Inside the Record Label Putting Hip-Hop Mixtapes on Vinyl
London’s Omertà Inc. has worked with everyone from Gucci Mane to Cousin Stizz.
You may not have heard of London’s Omertà Inc., but you’ve probably heard of some of the album’s they’ve worked with. Since releasing a vinyl edition of Future’s Pluto back at the start of 2017 the small record label has pressed a string of iconic hip-hop records and mixtapes to wax, having already dropped projects from Gucci Mane and Big Daddy Kane as well as mixtapes from up-and-comers such as Cousin Stizz and Thouxan.
The label was founded by two longterm friends — James Batsford and Sam Gilbert — less than a year ago, after months of planning and talking it over. “Me and him, big hip-hop fans, worked in different areas in music,” explains Batsford of the decision to set-up Omertà, “we wanted to work in rap, we wanted to hear these records on vinyl.” Gilbert agrees with this sentiment, explaining that they wanted to do it on their own terms, “coming at hip-hop from an incredibly un-hip-hop perspective, like we do, it’s kind of cool if we do it on our own and just see how it goes.”
The idea to set up the label had been around for a while and the notion of taking American mixtapes and putting them on vinyl was something that always appealed to the team. “It’s a cliched thing,” says Batsford, “but it’s nicer to hold a record.” For Gilbert, the aim is to both champion new talent and pay respects to some of the pair’s favorite records from the past. “We only put out stuff that we actually like,” he explains, “trying to be a tastemaker of stuff that we think is cool, and then giving a hint of nostalgia to other stuff.”
Another intention for the label was to take something normally associated with low-brow culture, and mix it with something often entwined with the higher end of music. “It’s accessible music you can put out for free,” explains Gilbert about why the duo are keen on using mixtapes, “we try and aim to do everything as high quality as we can, so we’ll remaster the whole record specifically for vinyl.” The pair recognize the contradiction at the heart of this, though, with Batsford admitting that it may seem unexpected or that a Cousin Stizz mixtape doesn’t belong, explaining that “There’s something funny about getting remastered and sending it through the studio and getting all the sounds brought up to levels of vinyls and then pressed on wax.” Batsford does make a more serious point, though, about democratising vinyl: “When you’re trying to make it inaccessible, it’s less exciting for everyone.”
““It’s more exciting for us to do something that’s brand new than some of the older heritage stuff. It’s already been done, you’re not doing anything that’s totally unknown.”
Even though Omertà has had success over the past year, it hasn’t all been easy for the label. After opening with a Future re-release, the label was at risk of being classified as a nostalgia-focused entity, something both Gilbert and Batsford have been keen to avoid. Gilbert explains that they were “quite conscious of not just being a reissue label. There’s nothing wrong with being a reissue label, but it can just be a bit geeky. It’s a bit stale.” To get around this issue, Gilbert and Batsford have interspersed the classic records with mixtapes from some lesser known rappers. “It’s more exciting for us to do something that’s brand new than some of the older heritage stuff,” explains Gilbert, “It’s already been done, you’re not doing anything that’s totally unknown.”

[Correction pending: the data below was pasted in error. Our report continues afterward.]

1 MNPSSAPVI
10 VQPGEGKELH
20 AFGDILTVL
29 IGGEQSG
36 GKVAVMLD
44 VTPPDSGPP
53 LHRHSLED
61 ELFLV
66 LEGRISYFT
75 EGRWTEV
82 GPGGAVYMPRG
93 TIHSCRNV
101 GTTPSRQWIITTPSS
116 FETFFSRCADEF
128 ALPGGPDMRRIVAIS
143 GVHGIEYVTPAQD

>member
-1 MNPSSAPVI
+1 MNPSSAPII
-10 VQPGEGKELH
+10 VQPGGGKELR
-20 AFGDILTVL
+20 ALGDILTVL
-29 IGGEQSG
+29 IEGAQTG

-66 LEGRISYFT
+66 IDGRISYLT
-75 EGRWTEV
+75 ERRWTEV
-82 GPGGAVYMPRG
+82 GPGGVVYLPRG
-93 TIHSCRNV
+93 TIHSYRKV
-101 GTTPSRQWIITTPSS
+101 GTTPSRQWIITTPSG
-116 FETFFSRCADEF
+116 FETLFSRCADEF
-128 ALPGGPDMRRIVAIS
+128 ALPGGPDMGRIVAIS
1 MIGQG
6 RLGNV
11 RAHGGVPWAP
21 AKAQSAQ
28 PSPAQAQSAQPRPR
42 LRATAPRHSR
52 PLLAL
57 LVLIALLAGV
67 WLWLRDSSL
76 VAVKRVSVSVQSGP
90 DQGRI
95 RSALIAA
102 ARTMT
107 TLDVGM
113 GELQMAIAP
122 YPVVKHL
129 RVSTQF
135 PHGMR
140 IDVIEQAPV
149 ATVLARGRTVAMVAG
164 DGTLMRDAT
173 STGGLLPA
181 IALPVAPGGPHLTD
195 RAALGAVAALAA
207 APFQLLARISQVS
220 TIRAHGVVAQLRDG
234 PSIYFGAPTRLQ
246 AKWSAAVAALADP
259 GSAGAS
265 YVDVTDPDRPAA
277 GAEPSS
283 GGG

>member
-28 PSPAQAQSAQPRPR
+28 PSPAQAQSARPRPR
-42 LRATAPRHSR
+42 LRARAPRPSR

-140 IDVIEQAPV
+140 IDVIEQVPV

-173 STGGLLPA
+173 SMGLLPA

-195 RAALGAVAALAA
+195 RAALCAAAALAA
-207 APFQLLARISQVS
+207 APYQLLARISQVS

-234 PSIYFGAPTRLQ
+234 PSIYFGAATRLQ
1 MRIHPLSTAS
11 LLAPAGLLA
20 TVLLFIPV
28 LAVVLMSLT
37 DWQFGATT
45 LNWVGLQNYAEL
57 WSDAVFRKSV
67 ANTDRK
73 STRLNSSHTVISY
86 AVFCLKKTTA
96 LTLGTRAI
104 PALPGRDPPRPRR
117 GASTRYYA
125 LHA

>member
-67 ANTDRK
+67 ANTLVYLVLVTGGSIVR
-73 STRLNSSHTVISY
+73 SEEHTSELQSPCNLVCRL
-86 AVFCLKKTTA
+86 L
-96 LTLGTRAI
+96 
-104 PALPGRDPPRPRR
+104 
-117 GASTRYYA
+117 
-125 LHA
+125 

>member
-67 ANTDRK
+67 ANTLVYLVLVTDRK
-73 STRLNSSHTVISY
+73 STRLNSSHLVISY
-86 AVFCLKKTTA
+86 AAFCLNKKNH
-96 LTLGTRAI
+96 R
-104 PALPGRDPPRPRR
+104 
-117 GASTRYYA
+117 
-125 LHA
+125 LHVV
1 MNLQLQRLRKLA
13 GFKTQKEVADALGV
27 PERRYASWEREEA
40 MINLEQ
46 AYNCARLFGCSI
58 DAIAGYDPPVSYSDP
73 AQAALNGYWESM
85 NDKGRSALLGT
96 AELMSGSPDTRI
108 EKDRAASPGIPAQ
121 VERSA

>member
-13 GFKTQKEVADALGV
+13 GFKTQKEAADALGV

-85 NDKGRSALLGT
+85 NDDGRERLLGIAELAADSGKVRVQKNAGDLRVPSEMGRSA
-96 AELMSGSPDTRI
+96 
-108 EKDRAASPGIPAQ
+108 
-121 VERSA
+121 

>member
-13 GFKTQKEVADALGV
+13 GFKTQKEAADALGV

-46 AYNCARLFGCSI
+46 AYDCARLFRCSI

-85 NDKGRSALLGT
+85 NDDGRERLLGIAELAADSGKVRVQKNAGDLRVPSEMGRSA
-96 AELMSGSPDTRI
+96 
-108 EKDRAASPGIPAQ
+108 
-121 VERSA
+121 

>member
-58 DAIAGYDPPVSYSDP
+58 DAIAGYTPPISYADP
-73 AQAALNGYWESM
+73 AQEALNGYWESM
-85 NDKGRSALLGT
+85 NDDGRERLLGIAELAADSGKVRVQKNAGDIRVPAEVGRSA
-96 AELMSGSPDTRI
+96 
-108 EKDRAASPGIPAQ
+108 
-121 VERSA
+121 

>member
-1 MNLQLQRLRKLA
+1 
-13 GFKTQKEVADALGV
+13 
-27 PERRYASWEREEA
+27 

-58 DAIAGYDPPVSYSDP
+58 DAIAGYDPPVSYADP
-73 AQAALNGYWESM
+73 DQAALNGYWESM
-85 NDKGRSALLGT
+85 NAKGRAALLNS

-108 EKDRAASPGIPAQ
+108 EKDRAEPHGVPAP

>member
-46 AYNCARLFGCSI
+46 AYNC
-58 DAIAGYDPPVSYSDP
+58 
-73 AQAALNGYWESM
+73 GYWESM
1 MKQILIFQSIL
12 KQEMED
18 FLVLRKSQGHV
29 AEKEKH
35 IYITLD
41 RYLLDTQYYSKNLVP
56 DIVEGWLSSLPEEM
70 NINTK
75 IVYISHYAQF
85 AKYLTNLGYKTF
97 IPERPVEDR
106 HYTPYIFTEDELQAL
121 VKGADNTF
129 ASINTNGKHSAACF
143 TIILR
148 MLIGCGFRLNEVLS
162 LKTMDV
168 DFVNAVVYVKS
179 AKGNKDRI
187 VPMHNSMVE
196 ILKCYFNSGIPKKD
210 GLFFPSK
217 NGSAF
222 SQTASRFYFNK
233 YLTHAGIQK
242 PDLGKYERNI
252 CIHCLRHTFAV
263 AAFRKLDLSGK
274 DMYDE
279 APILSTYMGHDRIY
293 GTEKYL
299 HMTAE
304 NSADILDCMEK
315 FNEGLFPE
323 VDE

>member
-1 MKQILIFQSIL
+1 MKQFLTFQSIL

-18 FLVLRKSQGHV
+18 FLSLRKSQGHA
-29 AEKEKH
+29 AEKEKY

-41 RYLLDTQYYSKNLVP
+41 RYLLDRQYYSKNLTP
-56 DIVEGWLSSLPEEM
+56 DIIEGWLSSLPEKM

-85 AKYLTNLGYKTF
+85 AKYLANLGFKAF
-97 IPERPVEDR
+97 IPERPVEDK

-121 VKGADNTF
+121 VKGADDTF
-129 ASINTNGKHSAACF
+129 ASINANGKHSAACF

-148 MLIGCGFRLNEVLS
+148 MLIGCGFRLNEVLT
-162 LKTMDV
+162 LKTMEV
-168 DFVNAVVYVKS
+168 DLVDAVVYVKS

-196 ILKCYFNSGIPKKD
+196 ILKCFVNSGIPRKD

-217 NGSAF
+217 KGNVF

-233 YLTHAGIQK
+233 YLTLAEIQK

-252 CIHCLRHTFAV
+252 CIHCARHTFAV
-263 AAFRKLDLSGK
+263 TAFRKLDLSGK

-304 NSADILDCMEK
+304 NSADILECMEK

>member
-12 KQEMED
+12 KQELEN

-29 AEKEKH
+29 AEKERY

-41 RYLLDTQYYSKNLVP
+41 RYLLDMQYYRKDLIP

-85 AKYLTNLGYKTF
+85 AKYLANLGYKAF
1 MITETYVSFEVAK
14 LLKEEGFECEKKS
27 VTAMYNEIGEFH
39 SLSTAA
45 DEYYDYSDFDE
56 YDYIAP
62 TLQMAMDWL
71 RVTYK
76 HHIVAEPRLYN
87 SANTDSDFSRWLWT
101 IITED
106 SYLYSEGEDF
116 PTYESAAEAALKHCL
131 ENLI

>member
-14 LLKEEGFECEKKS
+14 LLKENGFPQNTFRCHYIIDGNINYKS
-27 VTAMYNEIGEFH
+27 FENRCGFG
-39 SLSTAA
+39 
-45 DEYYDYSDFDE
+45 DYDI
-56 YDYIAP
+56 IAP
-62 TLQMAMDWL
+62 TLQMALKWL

Other challenges that the duo have faced include more mundane issues such as the inevitable difficulty of working two jobs (“it’s just a case of when our normal jobs finish, Omertà starts”), as well as their idea being low priority for a lot of labels (“vinyl is definitely an after thought for a lot of people”). One long standing difficulty has been the artists they have tried to work with. “You just submit titles you want to do and sometimes you get a yes, sometimes you get a no,” explains Gilbert of the process, “we quickly realised that Outkast were untouchable.” Batsford joins in with another from the wishlist they won’t get close to: “New Kendrick is impossible.”
Despite those challenges, the first year has seen Omertà establish itself as one of the most interesting forces in the UK music scene. In the future, the duo behind it have big plans for even bigger expansion. One possible avenue will see the label — which has so far only released projects from the U.S. — work with U.K. artists. This is a route that the team are keen not to rush into: “we know that doing a U.K. thing would be a story for us, so we need it to be the right time,” explains Batsford, “we don’t want it just to be anything.”
The overall hope is that, as the label establishes itself, Omertà becomes a stamp of approval on releases old and new or, as Batsford puts it, “its about making Omertà the place to go, rather than a specific record.” To have Future, Gucci Mane and a whole host of rising stars released before your first year is out points that the label could go far. “We’re still in our first year,” concludes Batsford, “we’ve already started to do stuff like the T-shirts, the live shows. We’re not just known for one thing.”
For more information — and to pick up new vinyl releases — head over to Omertà Inc.’s web store. In other music news, Rae Sremmurd has announced that SremmLife 3 is set to release in the near future.